The application gateway server 200 exchanges data with the Internet indirectly through the cache server 310 and possibly the media conversion proxy server 320. As will be described in more detail later, upon receiving a call, the AGS 200 retrieves the associated vAPP from a website and proceeds to execute the vXML scripts of the vAPP. During the course of executing the vXML scripts, associated media and/or files may also be retrieved from various sites as part of the vAPP suite.
In the preferred embodiment, in order to increase performance, the vXML scripts, media and files that are retrieved into the vAGC are cached by the cache server 310. They are requested by the AGS through the cache server 310. If a cached copy of the requested data exists in the cache server, it is delivered directly to the AGS. If not, the cache server retrieves the data, caches it and delivers the data to the AGS to fulfill the request.
In the preferred embodiment, in order to simplify the design of the AGS and to improve the performance and scalability of it, the AGS is designed to handle only one native media format. For example, one suitable format for audio is G.711 or GSM. Media that come in different format are handed over to the media conversion proxy server 320, which coverts the media to the native format of the AGS 200.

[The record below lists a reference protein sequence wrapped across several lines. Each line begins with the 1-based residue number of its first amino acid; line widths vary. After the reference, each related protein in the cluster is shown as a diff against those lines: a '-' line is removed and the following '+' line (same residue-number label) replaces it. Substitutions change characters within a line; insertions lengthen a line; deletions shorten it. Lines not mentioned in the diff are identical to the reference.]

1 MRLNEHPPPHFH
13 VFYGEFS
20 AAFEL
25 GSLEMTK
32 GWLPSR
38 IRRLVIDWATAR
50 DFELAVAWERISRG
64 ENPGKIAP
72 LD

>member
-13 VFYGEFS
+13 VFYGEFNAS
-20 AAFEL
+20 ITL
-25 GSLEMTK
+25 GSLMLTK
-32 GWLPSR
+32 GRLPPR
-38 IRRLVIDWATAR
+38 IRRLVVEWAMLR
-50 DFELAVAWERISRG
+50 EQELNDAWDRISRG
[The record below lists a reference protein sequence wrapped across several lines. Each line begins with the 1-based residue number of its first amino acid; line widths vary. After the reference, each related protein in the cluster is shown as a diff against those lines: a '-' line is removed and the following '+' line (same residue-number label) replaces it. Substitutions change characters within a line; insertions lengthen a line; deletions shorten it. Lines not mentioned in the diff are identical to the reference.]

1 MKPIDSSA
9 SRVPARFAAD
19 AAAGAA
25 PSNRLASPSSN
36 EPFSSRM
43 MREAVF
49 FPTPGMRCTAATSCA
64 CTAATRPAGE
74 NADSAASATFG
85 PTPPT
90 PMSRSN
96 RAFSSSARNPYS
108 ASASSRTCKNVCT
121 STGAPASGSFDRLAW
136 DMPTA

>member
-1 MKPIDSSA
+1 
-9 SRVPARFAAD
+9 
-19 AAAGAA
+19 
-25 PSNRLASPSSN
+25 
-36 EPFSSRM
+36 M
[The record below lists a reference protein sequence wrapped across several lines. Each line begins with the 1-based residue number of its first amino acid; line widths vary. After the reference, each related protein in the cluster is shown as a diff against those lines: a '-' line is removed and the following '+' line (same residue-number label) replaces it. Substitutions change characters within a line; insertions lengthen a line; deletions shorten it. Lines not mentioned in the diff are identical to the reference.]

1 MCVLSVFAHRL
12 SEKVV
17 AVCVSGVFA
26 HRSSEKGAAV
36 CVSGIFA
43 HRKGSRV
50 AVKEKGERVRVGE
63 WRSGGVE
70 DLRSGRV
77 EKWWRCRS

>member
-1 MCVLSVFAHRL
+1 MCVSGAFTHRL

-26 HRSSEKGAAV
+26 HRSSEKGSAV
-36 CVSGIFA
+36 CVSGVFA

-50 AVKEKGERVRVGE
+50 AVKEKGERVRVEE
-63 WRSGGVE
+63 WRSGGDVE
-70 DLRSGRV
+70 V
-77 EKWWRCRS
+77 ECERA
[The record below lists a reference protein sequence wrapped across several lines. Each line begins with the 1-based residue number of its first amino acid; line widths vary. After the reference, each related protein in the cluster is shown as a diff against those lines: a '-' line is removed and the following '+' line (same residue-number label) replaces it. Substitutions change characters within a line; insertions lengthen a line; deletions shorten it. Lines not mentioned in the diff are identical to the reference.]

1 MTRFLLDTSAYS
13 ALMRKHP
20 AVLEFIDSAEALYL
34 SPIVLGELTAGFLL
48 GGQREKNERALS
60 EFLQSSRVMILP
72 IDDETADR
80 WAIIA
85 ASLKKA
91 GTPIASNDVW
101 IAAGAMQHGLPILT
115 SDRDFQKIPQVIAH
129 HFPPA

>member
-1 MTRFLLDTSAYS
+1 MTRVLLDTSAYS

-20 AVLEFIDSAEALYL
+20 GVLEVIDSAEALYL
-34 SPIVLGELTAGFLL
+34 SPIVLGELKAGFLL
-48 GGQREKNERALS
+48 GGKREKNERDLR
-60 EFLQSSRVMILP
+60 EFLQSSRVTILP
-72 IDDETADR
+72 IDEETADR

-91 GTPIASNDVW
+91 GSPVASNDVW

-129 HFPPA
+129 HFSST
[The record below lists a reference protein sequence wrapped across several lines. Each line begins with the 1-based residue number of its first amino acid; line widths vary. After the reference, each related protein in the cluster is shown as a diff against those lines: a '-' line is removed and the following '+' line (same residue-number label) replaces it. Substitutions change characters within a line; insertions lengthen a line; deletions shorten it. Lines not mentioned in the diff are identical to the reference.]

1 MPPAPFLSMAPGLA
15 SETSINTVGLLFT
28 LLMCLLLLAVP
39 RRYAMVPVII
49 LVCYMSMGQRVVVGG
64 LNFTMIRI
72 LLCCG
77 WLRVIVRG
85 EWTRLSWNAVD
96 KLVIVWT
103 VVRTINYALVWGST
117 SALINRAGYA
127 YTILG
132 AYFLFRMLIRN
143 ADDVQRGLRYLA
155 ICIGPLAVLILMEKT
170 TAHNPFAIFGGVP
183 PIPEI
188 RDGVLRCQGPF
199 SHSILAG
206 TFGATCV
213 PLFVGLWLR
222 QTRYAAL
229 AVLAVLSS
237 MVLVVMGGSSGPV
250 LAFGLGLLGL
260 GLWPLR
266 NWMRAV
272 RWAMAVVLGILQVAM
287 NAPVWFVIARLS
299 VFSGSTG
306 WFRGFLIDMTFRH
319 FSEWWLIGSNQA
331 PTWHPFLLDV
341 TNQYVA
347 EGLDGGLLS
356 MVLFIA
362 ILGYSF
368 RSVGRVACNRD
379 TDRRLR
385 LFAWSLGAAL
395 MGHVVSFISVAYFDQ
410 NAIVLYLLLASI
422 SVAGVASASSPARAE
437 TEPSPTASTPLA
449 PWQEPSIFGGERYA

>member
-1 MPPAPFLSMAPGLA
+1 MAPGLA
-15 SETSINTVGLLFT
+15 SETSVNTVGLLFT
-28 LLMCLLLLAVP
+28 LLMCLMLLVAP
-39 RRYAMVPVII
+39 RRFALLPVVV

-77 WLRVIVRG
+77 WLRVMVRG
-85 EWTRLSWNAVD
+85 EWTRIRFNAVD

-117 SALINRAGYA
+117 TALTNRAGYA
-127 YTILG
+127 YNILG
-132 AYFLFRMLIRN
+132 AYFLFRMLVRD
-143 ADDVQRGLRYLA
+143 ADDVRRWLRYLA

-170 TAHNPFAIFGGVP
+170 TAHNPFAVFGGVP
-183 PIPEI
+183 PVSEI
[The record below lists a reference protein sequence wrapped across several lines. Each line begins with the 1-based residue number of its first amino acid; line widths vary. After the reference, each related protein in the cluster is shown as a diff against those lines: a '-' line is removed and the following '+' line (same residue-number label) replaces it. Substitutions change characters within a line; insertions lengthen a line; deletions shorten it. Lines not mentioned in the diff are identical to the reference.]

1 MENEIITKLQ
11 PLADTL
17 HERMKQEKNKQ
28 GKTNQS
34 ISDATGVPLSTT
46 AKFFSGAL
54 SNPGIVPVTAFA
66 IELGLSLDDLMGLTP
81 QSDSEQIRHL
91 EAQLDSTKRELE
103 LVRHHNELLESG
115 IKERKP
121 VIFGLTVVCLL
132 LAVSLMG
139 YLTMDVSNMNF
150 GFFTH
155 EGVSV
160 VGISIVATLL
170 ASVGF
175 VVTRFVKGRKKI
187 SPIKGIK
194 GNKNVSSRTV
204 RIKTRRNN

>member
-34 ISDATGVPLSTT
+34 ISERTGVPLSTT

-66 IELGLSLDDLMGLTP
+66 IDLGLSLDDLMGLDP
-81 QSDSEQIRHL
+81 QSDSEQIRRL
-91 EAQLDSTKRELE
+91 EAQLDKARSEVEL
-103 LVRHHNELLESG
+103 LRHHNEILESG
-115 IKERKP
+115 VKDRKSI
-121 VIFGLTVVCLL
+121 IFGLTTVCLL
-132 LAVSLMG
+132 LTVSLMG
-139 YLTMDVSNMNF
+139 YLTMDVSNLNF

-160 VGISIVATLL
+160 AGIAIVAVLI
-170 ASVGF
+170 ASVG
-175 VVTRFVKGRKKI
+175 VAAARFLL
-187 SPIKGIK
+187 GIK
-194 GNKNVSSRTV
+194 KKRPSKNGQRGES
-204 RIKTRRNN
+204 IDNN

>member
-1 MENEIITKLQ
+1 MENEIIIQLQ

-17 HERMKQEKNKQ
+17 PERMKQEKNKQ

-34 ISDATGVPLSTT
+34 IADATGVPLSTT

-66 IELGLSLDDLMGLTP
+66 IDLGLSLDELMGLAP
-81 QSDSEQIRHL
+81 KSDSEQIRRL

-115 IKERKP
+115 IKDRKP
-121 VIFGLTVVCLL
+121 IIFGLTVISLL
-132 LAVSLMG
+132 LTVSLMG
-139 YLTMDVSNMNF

Application Gateway Server
In the preferred embodiment, the AGS 200 is a set of software modules running on a Windows NT or Unix server. For example, the AGS is implemented as a Windows NT machine on a card, and multiple cards are installed on a caged backplane to form a highly scalable system.
The AGS 200 comprises four main software modules: a session manager 210; an I/O abstraction layer 220; a computer telephony (CT) abstraction layer 230; and a telephony scripting language parser 240. The telephony scripting language parser 240 further comprises a telephony XML or vXML parser 242 and a generic XML parser 244. In addition, a streaming interface 250 provides a direct streaming path for media data between the I/O abstraction layer 220 and the CT abstraction layer. Each of these modules is designed to be a separate DLL (Dynamically Linked Library) and perform a specific task. In the preferred embodiment, the AGS is a console only application with no user interface for any of these modules. Several of these modules incorporate commercial, third party software components in performing their tasks. These components will be discussed along with the appropriate modules.